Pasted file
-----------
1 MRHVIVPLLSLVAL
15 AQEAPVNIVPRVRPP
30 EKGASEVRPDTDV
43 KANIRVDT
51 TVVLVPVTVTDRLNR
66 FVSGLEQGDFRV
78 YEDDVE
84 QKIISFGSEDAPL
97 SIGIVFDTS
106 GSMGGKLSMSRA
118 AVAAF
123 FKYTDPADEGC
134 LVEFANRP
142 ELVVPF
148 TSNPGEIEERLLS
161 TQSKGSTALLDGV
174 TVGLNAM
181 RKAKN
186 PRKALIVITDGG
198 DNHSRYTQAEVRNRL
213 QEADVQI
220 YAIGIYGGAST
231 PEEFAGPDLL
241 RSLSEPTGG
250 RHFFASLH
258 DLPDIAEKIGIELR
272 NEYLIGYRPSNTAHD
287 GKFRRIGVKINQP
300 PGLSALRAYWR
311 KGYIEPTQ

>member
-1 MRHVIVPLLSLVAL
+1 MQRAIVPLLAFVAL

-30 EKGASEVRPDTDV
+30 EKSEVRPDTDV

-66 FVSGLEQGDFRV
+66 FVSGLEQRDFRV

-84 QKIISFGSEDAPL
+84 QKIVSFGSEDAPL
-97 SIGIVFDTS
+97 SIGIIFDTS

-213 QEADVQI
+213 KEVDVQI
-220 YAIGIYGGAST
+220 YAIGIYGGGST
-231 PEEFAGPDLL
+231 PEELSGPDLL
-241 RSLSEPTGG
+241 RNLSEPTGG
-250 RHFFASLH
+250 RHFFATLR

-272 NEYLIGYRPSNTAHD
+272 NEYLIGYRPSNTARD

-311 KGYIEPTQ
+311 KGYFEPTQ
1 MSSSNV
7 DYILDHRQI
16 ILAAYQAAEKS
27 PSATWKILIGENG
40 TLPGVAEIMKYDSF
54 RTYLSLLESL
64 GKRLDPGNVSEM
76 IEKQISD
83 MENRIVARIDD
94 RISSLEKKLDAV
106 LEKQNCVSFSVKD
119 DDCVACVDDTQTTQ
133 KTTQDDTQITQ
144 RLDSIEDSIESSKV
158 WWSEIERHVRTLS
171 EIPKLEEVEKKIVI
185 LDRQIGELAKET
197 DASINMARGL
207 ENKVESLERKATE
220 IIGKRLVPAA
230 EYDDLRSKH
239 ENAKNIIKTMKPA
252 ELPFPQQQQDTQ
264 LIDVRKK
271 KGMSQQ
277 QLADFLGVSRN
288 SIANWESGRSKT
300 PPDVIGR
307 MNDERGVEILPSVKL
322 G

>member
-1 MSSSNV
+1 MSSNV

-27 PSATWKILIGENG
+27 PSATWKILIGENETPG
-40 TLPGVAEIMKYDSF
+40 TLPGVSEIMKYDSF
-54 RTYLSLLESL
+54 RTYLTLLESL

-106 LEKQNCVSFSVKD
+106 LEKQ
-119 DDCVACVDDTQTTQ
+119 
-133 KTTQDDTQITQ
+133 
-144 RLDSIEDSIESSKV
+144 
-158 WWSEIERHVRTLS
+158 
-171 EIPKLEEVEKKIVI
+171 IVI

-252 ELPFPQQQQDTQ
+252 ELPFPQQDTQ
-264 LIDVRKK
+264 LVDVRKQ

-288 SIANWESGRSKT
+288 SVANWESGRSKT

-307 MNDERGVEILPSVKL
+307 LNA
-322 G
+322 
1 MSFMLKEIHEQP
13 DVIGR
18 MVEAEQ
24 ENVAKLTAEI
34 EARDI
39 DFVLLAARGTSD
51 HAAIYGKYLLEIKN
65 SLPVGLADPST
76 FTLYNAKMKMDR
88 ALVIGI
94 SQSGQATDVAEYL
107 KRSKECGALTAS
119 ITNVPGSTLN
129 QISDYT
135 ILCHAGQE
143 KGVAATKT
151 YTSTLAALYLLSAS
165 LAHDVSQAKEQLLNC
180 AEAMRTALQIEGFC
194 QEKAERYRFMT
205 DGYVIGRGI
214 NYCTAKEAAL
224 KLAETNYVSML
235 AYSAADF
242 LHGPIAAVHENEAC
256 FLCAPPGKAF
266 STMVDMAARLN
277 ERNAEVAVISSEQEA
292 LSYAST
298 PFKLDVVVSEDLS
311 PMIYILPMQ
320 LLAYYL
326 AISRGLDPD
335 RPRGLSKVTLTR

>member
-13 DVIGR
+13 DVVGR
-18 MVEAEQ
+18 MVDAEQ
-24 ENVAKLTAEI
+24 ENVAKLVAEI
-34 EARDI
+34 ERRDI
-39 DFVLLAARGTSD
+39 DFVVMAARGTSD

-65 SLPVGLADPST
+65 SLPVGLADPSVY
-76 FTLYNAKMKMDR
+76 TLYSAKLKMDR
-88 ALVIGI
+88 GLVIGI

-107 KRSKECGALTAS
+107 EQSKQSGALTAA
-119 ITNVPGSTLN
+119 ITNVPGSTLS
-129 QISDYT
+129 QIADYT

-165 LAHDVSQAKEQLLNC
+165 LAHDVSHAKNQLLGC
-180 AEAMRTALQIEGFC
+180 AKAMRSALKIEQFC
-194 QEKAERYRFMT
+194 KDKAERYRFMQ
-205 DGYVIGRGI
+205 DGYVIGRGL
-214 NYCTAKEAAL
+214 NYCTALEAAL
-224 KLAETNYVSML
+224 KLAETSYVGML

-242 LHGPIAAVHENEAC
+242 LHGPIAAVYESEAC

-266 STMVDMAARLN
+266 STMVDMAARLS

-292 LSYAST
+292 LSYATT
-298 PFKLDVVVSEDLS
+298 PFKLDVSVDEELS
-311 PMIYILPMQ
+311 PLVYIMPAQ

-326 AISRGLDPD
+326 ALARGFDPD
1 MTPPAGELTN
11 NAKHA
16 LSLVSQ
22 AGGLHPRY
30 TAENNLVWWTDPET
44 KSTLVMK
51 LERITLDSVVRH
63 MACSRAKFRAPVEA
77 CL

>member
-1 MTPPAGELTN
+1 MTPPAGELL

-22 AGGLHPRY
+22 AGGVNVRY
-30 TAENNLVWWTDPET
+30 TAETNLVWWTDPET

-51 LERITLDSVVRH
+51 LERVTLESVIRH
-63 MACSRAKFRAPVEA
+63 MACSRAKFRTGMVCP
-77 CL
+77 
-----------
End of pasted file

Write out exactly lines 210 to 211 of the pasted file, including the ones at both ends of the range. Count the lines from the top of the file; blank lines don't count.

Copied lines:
-22 AGGLHPRY
+22 AGGVNVRY